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Jewish World Review / Oct. 26, 1998 / 6 Mar-Cheshvan, 5759

Don Feder

Don Feder Plymouth caves to Pilgrim foes

PLYMOUTH, MASS., styles itself as America's hometown. After its shameful surrender to a militant gang last week, it should change its name to the multicultural mecca or PC Wonderland.

In the streets of Plymouth on Thanksgiving Day, 1997, a group of 200 or so professional Indians and their radical allies staged a protest of Pilgrim imperialism.

They've been holding these sulk fests every year since 1970. Once, they attacked the Plymouth Rock monument. On another occasion, they disrupted a church service.

Last year, they planned and provoked a confrontation with police.

What would they say today?
Days before the event, an organizer warned that there would be a few "surprises." After a speaker urged demonstrators to "take back the streets" (the rhetoric was vintage '60s), they paraded without a permit, blocked traffic and refused police orders to disperse.

In consequence, 23 demonstrators were arrested. Protesters sued the police for using excessive force.

The Plymouth board of selectmen reached a settlement with the Indians last week. The town dropped all charges, and the Indians ended their suit.

Plymouth also agreed to pay the protesters' legal fees ($20,000), set up a $100,000 educational fund to teach a revisionist history of the settlement of America (including showings of "Dances With Wolves," perhaps?), and spend $15,000 on two plaques.

The memorials, which will be erected on public property at taxpayers' expense, speak of the "genocide of millions" of Indians, "the theft of their land and the relentless assault on their culture," as well as the ongoing "racism and oppression" of Native Americans.

Police spokesman Paul Boyle called the deal "a payoff to criminals and terrorists."

Linda Teagan, the lone dissenting voice on the board of selectmen, said the agreement "violated whatever I believe in as far as justice and honor and logic is concerned."

Hereafter, the Indians will be allowed to march on Thanksgiving without a permit, giving them a right no other group (Irish Americans, Italian Americans) enjoys in the town.

Emboldened by their success, Mahtowin Munro of the United American Indians of New England promised a larger, and presumably more obnoxious, gathering this year.

The protesters -- who are self-appointed spokesmen for the roughly half-million descendants of indigenous people -- are malcontents whose only agenda is resentment.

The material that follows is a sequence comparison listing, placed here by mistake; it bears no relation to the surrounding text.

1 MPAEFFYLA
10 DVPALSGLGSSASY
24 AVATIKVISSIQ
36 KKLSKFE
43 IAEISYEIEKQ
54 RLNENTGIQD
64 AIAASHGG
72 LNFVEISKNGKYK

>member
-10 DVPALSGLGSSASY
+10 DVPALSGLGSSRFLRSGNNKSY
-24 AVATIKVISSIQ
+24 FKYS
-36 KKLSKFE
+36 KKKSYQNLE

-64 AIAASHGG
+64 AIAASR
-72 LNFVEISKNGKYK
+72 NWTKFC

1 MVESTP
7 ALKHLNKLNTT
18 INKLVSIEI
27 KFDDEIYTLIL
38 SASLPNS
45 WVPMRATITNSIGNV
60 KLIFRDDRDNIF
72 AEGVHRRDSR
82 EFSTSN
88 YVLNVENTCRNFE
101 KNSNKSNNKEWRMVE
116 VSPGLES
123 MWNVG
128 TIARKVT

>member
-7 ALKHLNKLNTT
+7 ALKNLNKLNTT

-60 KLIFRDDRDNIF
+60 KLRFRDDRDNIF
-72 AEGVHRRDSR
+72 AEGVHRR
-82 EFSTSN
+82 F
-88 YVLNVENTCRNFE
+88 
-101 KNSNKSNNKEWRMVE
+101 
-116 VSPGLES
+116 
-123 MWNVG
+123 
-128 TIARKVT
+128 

The implication of their annual "National Day of Mourning" is that America should never have happened.

Would the world really be a better place if nomadic hunters and herders with a Stone Age culture (that hadn't managed to invent the wheel or a written language) had remained the sole proprietors of this continent?

Would present-day Native Americans be better off with an average life span of 35 years (most of it spent grubbing for food), periodically starving in a fertile land, fighting bloody wars with primitive weapons, exterminating or enslaving other indigenous people, and (in the case of the Iroquois and certain Plains tribes) practicing human sacrifice?

They lost this glory and gained citizenship in the greatest nation on Earth. Not a bad bargain.

As we approach the beginning of the third millennium, would humanity be happier without the American experiment in representative government and human rights (the Constitution is a direct descendant of the Mayflower Compact), without America's steadfast defense of freedom in this century and without the industrial engine of prosperity created on these shores?

Memo to Mahtowin Munro: Your ancestors were defeated. Get over it.

Yours is but one chapter in a sad saga of more powerful groups dispossessing the less powerful. My own people were enslaved by Egyptians, overrun by Babylonians, subjugated by Syrian Greeks, conquered by Romans, evicted by the Spanish and oppressed by most of Europe for much of a millennium. It's called history.

Regrettably, the Plymouth protesters aren't alone. Afrocentrists (still whining about an institution that ended 133 years ago), Hispanic activists (who insist the Southwest is stolen property) and other perpetually aggrieved minorities are also coming, hatchets in hand, to demolish the greatest experiment in genuine diversity the world has ever known.

By their gutless cave-in, the Plymouth selectmen have sanctioned this assault on our heritage and threat to our future. Shame on them. It's a pity Plymouth Rock can't be moved to Omaha or some other place that understands and honors its symbolic significance.


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©1998, Boston Herald; distributed by Creators Syndicate, Inc.